Robinson hoped the carvings would appear on a collection of naturally-formed pillars in the Black Hills, appropriately named the Needles. But they were too unstable, so a nearby mountain with a large face of solid granite was chosen. Once known as Six Grandfathers, the site was later gained its modern name after Charles E Rushmore, a New York lawyer sent to check prospectors’ property titles in the area in the 1880s. Against the criticism of conservationists, construction got underway on 4 October 1927 with explosives being used to break up the mountainside.
Ready to Mount
By the time Borglum finalised the design for Mount Rushmore and was able to create this 1:12 model, he had been forced to make several major changes. Jefferson moved from Washington’s right side to behind his left shoulder, meaning Lincoln was pushed further along, while Roosevelt had to be carved much deeper into the rock than anticipated. Once Borglum was happy, countless measurements of the most meticulous details were taken from the model and transferred, multiplying by 12, on to the mountain. Features of the four faces were marked with red paint.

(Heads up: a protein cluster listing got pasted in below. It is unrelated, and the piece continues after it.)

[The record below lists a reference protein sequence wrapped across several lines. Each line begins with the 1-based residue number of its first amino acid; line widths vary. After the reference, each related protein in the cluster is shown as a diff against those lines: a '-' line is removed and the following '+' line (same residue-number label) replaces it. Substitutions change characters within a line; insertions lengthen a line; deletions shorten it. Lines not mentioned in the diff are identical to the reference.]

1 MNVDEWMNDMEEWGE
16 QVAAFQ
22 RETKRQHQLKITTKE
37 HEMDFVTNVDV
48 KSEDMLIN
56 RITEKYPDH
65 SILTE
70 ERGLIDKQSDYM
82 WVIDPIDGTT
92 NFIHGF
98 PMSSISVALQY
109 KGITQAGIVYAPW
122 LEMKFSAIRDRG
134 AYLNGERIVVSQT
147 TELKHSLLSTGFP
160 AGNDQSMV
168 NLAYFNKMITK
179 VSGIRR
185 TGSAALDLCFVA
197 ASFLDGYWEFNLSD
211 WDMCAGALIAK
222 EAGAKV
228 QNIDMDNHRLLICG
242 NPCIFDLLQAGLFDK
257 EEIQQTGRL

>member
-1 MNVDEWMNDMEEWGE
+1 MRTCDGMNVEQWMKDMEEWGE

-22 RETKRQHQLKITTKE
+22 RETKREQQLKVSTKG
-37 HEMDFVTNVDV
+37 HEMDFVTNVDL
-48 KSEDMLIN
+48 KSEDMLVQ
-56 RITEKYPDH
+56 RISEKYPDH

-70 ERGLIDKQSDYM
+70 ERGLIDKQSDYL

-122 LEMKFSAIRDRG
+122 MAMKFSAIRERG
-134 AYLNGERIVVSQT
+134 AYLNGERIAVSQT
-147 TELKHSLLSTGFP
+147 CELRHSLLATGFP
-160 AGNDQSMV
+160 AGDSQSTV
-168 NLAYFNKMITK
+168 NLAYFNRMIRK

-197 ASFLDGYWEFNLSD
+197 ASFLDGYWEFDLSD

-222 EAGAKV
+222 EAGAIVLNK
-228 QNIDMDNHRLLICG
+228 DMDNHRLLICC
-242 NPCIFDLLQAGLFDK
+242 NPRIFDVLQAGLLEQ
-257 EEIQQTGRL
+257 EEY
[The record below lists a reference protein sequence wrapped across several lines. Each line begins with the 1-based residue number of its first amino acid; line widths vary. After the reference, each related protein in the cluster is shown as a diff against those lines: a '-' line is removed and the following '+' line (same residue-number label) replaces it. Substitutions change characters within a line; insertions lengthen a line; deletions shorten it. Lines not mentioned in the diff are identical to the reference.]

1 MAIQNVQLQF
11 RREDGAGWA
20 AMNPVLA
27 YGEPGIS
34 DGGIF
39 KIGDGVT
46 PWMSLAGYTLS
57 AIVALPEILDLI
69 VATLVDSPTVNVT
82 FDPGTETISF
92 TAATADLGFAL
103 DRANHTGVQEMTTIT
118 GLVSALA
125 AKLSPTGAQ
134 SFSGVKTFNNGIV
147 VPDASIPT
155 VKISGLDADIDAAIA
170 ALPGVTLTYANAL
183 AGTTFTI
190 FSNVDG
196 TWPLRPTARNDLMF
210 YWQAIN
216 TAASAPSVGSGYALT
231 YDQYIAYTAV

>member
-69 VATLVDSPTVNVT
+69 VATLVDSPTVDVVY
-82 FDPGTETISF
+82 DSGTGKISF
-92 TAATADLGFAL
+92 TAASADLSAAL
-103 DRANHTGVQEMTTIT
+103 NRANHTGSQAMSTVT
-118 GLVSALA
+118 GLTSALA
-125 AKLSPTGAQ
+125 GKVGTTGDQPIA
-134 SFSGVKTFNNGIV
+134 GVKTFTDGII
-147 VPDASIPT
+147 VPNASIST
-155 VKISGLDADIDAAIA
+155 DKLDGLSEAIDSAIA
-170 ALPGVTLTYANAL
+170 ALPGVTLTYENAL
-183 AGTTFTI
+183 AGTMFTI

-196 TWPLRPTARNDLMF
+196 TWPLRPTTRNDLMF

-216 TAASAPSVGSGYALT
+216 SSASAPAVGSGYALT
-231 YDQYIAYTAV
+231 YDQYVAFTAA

the fifth face
While Borglum wanted to inspire Americans, the idea of carving giant heads of four white men in the Black Hills was a potent symbol of betrayal to the Lakota Sioux people. The Treaty of Fort Laramie of 1868 had granted them the land, which they held to be sacred, but the discovery of gold there quickly saw the agreement ignored. Native Americans have long attempted to have their side of the story known. From the late 1950s to 1970s, a Lakota man named Ben Black Elk would greet visitors and pose for photos, earning him the unofficial title of the ‘fifth face’ of Mount Rushmore.